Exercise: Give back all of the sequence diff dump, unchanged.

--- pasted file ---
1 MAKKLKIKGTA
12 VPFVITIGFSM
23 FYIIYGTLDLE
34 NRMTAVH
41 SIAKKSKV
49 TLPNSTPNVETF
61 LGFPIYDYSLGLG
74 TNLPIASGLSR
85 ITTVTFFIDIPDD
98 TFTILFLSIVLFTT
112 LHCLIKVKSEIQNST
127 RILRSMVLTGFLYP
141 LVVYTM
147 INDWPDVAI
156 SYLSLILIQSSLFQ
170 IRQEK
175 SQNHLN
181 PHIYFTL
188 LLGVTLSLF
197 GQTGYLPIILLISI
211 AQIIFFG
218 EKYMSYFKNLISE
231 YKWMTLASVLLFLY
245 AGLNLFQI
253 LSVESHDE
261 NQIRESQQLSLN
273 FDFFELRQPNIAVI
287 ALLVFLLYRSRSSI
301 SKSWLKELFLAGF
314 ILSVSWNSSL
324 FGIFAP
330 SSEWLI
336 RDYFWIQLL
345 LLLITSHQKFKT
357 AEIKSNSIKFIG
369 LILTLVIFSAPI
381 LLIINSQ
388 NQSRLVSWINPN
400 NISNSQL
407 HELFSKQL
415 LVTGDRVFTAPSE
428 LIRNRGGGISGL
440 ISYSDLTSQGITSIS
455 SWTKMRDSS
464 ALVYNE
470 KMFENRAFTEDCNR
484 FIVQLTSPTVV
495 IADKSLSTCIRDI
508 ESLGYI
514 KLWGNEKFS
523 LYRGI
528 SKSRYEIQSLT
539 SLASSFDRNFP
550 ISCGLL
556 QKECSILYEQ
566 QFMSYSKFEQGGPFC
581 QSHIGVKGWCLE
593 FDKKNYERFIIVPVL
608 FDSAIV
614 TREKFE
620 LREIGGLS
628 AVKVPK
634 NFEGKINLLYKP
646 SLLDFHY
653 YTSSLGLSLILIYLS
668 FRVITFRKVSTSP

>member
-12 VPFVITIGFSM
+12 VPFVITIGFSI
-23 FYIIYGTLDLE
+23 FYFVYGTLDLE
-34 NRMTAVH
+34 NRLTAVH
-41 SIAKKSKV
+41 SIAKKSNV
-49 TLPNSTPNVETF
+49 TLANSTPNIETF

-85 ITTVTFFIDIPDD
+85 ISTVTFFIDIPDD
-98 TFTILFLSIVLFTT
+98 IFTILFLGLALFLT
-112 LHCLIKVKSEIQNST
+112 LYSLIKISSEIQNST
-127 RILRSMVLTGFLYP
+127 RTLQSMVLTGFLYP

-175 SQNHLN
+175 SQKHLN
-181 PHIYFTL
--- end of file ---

1 MAKKLKIKGTA
12 VPFVITIGFSM
23 FYIIYGTLDLE
34 NRMTAVH
41 SIAKKSKV
49 TLPNSTPNVETF
61 LGFPIYDYSLGLG
74 TNLPIASGLSR
85 ITTVTFFIDIPDD
98 TFTILFLSIVLFTT
112 LHCLIKVKSEIQNST
127 RILRSMVLTGFLYP
141 LVVYTM
147 INDWPDVAI
156 SYLSLILIQSSLFQ
170 IRQEK
175 SQNHLN
181 PHIYFTL
188 LLGVTLSLF
197 GQTGYLPIILLISI
211 AQIIFFG
218 EKYMSYFKNLISE
231 YKWMTLASVLLFLY
245 AGLNLFQI
253 LSVESHDE
261 NQIRESQQLSLN
273 FDFFELRQPNIAVI
287 ALLVFLLYRSRSSI
301 SKSWLKELFLAGF
314 ILSVSWNSSL
324 FGIFAP
330 SSEWLI
336 RDYFWIQLL
345 LLLITSHQKFKT
357 AEIKSNSIKFIG
369 LILTLVIFSAPI
381 LLIINSQ
388 NQSRLVSWINPN
400 NISNSQL
407 HELFSKQL
415 LVTGDRVFTAPSE
428 LIRNRGGGISGL
440 ISYSDLTSQGITSIS
455 SWTKMRDSS
464 ALVYNE
470 KMFENRAFTEDCNR
484 FIVQLTSPTVV
495 IADKSLSTCIRDI
508 ESLGYI
514 KLWGNEKFS
523 LYRGI
528 SKSRYEIQSLT
539 SLASSFDRNFP
550 ISCGLL
556 QKECSILYEQ
566 QFMSYSKFEQGGPFC
581 QSHIGVKGWCLE
593 FDKKNYERFIIVPVL
608 FDSAIV
614 TREKFE
620 LREIGGLS
628 AVKVPK
634 NFEGKINLLYKP
646 SLLDFHY
653 YTSSLGLSLILIYLS
668 FRVITFRKVSTSP

>member
-12 VPFVITIGFSM
+12 VPFVITIGFSI
-23 FYIIYGTLDLE
+23 FYFVYGTLDLE
-34 NRMTAVH
+34 NRLTAVH
-41 SIAKKSKV
+41 SIAKKSNV
-49 TLPNSTPNVETF
+49 TLANSTPNIETF

-85 ITTVTFFIDIPDD
+85 ISTVTFFIDIPDD
-98 TFTILFLSIVLFTT
+98 IFTILFLGLALFLT
-112 LHCLIKVKSEIQNST
+112 LYSLIKISSEIQNST
-127 RILRSMVLTGFLYP
+127 RTLQSMVLTGFLYP

-175 SQNHLN
+175 SQKHLN
-181 PHIYFTL